1. M.

    Ana,
    I don’t understand how you want Aoun to present himself. He’s already an MP so he’s presenting Camille Khoury, a member of his Free Patriotic Movement. I don’t think he can do more.
    And then, unlike you, I think it’s gonna be very hard for Gemayel to win this election. Tashnag and Murr have already declared they will support Aoun’s candidate and both of them make up around 30,000 votes. Of course, this is only a by-election and Gemayel’s only chance is that these two won’t mobilize their constituency as much as they’re used to. And I personally believe that this is what they’re going to do since they can’t afford to go all the way against their traditional ally in the metn: Amin Gemayel.

  2. ana

    Dear M:

    I actually misexplained myself with the reference to “presenting himself.” I meant that in a rhetorical sense: If Khoury loses, Aoun will not understand the broader implications of that loss (i.e. If he loses, he’ll tie the loss to Khoury and not to a broader problem with the FPM and its unnatural positioning that goes against the Christian interests Aoun so claims to be protecting).

    Your comment about not being able to mobilize both constituencies is very interesting. I do wonder how that is going to play out. However, what I feel is going to happen is we’re going to see one of two scenarios:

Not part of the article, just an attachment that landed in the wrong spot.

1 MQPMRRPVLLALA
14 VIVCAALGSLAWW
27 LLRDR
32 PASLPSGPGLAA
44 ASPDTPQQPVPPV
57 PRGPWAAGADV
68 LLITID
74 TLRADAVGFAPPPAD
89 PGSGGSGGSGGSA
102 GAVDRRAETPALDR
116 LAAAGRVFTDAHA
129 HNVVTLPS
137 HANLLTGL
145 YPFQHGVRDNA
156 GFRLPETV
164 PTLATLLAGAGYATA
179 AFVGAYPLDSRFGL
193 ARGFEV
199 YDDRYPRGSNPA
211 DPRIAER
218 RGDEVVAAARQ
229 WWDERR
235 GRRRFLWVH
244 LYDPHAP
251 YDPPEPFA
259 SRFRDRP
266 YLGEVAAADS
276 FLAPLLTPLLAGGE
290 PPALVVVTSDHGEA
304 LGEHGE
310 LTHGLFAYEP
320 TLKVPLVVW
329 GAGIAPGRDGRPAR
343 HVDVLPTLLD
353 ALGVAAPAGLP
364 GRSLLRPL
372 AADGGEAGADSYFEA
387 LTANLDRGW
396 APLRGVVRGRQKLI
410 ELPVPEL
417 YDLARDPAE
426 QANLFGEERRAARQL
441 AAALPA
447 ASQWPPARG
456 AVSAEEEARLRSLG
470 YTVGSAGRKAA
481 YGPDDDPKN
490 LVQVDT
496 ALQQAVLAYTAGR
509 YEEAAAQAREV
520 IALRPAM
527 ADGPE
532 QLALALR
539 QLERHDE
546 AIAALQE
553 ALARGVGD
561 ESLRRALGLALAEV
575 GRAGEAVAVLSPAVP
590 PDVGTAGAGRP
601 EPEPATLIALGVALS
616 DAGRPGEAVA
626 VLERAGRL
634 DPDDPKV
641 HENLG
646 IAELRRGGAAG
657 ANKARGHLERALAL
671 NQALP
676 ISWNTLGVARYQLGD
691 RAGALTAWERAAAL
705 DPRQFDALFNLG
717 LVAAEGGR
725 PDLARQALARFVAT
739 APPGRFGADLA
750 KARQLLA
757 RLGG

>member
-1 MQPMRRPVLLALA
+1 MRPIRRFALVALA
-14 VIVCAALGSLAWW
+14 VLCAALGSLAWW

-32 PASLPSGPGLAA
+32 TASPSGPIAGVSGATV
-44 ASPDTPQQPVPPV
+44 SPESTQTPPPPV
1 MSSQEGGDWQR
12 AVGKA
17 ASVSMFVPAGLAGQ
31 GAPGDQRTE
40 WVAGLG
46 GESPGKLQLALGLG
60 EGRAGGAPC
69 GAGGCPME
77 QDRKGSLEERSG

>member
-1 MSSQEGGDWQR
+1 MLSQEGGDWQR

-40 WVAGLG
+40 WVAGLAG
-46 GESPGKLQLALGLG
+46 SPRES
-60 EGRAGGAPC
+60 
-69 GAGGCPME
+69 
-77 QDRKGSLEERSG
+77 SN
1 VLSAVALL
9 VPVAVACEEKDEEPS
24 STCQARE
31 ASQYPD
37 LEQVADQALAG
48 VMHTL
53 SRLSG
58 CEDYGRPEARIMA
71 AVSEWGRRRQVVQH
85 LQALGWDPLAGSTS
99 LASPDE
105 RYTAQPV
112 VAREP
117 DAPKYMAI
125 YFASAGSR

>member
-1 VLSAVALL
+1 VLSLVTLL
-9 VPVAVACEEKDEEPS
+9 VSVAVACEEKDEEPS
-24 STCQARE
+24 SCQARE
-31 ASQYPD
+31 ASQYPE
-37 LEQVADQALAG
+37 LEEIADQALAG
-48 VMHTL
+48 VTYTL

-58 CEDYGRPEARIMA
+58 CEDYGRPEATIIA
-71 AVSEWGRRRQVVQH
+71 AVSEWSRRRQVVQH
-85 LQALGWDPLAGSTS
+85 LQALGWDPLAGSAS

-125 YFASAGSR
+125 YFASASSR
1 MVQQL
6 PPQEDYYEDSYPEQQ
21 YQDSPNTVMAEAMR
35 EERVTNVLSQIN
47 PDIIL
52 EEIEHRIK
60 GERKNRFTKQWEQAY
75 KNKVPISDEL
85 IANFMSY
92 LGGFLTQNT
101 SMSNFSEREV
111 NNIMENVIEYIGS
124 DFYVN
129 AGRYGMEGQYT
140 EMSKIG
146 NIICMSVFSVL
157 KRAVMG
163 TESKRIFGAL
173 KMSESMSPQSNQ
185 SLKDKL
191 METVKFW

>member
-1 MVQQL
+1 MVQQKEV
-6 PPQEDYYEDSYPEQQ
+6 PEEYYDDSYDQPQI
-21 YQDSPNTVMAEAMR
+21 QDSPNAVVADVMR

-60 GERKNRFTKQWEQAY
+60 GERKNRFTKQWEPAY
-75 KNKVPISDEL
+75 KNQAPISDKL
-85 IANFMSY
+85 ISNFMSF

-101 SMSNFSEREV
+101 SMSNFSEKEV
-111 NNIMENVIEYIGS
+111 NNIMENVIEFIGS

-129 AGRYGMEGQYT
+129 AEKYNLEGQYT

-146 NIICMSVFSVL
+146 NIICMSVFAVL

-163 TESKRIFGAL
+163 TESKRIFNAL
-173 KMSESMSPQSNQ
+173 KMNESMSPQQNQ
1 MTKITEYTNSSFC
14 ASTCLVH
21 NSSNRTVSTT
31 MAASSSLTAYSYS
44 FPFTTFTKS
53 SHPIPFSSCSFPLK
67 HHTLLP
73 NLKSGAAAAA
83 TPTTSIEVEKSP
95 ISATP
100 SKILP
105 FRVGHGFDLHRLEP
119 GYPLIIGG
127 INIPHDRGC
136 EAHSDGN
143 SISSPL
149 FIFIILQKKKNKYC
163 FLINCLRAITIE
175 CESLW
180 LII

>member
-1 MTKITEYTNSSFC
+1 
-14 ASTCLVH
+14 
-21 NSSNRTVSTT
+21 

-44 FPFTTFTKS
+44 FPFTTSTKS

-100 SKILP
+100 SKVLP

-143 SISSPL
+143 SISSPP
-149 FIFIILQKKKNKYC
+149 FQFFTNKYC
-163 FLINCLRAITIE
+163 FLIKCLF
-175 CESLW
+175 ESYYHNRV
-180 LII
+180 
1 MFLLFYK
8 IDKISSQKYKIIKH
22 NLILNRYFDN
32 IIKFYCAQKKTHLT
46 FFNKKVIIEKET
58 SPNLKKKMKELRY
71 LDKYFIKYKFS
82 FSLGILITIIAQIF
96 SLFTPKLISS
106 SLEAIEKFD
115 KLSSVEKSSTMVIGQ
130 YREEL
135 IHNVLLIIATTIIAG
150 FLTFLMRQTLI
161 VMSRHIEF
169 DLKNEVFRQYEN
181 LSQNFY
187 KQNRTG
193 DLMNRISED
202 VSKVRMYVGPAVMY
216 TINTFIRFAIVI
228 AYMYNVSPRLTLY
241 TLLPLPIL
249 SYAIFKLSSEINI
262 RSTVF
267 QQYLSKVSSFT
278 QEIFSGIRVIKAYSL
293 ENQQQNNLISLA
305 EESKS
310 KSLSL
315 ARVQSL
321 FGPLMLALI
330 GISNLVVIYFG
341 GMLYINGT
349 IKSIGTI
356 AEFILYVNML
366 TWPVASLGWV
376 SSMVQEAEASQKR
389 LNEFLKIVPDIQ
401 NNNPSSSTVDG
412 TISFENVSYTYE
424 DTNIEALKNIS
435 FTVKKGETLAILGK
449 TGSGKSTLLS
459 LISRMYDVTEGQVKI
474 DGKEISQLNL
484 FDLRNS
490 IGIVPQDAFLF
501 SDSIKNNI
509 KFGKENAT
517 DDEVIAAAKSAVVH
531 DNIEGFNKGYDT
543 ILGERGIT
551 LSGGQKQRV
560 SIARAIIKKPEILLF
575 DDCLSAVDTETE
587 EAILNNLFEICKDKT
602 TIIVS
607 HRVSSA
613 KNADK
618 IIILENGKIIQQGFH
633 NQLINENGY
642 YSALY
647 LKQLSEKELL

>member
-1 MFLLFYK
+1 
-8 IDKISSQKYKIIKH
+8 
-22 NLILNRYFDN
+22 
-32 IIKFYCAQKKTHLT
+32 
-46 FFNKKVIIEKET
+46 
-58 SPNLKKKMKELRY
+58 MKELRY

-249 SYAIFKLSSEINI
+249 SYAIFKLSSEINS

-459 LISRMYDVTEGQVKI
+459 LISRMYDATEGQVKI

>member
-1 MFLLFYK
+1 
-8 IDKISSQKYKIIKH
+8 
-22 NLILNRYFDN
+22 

1. Either the people are going to be so sick of the situation that they’re not going to even bother to head for the voting posts, or

    2. We are going to see a highly polarized Metn voting population. That is the scenario that, in my opinion, is healthier and signals that the Lebanese populace are still willing to give elections a try, and it also means that they haven’t lost their patience with the political situation, at least not yet.

  3. M.

    I guess the 1st scenario is more likely. I believe we’re gonna have a lower turn-out, which is normal since this is only a by-election. I don’t know who’s gonna benefit from a low turn out. I’d be tempted to say Amin Gemayel: (1) the main feature of the 2005 elections is that Aoun was able to attract the neutral voters. These days, many people are just sick and tired of the whole situation and I wouldn’t be surprised if many preferred to spend Sunday on the beach. (2) Although murr and tashnag will most probably back aoun’s candidate, I believe their constituency will probably not feel concerned by these elections and, add to that, I think both will not do much to mobilize them, since as I said in my previous message, they both have good relations with the Gemayels and wouldn’t like to change that for the moment, especially Michel el Murr.
    But, will all this be enough to win the elections? I certainly hope so as there’s nothing I would like more than to put an end to Aoun’s arrogance! but unfortunately I think his candidate is the favorite. The guy is still pretty popular despite everything he has done.